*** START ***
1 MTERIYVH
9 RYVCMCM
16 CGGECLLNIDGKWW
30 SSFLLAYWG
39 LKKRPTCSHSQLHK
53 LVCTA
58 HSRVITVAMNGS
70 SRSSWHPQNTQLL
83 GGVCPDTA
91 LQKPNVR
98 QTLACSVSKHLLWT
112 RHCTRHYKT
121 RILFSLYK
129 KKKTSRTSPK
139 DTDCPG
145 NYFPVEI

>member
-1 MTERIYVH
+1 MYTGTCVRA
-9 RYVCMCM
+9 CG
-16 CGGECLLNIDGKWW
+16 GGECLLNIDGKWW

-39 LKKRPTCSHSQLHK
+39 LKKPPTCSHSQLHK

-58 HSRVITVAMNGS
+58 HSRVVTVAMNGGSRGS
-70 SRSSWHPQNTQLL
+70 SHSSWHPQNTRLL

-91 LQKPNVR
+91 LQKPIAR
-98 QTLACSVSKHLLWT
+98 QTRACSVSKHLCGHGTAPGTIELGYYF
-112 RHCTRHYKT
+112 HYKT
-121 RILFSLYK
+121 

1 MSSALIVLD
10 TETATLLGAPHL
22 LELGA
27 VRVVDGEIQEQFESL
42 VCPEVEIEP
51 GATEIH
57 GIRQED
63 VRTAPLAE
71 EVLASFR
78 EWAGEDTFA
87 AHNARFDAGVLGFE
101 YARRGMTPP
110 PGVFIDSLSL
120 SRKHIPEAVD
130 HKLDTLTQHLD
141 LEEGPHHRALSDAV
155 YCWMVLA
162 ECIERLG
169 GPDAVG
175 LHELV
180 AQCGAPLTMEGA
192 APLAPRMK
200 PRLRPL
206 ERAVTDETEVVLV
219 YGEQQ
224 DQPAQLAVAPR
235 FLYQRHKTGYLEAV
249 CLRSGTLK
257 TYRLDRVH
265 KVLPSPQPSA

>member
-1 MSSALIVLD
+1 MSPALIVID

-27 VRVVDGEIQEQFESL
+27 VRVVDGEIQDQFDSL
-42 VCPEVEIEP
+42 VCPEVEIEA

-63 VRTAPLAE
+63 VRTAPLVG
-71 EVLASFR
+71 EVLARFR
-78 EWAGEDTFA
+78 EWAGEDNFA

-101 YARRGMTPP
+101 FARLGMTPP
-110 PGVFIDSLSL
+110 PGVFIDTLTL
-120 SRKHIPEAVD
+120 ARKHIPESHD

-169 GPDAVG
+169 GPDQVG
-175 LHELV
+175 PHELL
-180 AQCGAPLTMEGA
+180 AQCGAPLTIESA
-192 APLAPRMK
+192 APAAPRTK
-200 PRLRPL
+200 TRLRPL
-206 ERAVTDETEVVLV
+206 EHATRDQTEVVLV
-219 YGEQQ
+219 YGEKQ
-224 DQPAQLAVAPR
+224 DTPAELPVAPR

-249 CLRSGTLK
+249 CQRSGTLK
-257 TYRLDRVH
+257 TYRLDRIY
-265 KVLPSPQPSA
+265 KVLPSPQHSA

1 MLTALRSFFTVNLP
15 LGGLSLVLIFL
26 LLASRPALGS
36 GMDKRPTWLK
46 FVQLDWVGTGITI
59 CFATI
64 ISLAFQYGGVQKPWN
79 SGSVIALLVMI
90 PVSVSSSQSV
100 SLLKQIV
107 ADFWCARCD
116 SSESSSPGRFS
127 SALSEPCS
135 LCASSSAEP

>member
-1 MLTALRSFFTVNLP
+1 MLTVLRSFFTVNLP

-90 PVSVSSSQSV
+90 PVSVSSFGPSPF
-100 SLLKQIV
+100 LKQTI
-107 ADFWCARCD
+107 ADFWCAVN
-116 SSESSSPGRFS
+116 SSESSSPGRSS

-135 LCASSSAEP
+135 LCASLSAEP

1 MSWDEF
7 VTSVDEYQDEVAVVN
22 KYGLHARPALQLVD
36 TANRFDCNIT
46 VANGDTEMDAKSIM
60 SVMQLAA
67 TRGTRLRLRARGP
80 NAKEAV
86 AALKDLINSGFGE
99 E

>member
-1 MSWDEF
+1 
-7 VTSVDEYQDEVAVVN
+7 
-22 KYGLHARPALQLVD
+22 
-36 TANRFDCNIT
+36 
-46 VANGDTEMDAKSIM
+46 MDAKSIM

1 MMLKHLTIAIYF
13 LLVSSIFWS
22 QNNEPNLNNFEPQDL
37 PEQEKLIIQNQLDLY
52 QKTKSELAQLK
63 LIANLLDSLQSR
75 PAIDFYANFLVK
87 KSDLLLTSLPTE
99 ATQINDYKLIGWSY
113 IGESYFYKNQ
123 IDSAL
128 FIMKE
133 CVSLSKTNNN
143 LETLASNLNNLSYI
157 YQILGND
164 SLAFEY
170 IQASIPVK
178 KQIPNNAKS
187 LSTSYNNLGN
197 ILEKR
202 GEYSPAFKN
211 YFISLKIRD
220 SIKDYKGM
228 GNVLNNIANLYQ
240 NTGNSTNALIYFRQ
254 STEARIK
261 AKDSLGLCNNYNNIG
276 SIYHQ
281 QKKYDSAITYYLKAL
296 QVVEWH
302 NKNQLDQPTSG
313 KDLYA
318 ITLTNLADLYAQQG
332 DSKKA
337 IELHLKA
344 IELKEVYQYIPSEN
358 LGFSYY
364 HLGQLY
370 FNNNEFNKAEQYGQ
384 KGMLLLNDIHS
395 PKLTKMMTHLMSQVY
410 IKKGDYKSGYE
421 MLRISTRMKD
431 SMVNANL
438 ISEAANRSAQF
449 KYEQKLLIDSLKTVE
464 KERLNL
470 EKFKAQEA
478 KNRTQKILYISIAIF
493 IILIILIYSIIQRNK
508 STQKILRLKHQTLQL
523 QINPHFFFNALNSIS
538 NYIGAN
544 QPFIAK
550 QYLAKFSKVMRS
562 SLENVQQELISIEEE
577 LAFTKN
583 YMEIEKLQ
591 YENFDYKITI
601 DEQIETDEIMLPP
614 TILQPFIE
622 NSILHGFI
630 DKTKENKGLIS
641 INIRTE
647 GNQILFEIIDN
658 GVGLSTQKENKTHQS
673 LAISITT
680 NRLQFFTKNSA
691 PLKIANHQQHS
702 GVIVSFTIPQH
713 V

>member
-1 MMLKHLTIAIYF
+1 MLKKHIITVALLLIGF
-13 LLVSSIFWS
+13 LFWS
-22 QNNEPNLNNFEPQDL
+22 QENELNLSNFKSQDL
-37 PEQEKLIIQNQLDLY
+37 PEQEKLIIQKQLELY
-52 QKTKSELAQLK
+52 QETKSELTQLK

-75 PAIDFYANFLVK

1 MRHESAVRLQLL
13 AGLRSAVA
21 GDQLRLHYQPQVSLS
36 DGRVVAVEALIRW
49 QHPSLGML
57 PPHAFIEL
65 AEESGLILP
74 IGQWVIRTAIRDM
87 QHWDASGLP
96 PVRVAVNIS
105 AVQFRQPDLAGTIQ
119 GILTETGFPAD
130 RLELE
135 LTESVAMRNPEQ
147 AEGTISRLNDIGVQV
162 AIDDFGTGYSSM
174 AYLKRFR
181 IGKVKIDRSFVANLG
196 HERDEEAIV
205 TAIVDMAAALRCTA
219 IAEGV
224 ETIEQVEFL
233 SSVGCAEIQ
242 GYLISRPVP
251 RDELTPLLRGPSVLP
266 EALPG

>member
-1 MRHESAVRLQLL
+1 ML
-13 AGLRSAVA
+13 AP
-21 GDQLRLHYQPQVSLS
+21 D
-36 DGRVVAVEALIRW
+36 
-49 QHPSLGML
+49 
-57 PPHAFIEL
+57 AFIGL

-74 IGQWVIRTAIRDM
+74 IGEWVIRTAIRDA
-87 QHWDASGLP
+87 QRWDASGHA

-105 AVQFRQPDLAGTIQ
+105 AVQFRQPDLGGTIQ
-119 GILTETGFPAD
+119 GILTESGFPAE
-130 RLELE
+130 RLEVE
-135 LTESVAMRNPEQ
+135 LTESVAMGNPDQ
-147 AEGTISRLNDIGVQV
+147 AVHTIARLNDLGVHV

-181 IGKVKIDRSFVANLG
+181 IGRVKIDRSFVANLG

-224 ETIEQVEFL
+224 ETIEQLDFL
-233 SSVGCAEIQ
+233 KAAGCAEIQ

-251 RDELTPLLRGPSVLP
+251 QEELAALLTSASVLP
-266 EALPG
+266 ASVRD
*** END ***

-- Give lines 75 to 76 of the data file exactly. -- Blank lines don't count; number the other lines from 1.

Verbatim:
-63 VRTAPLAE
+63 VRTAPLVG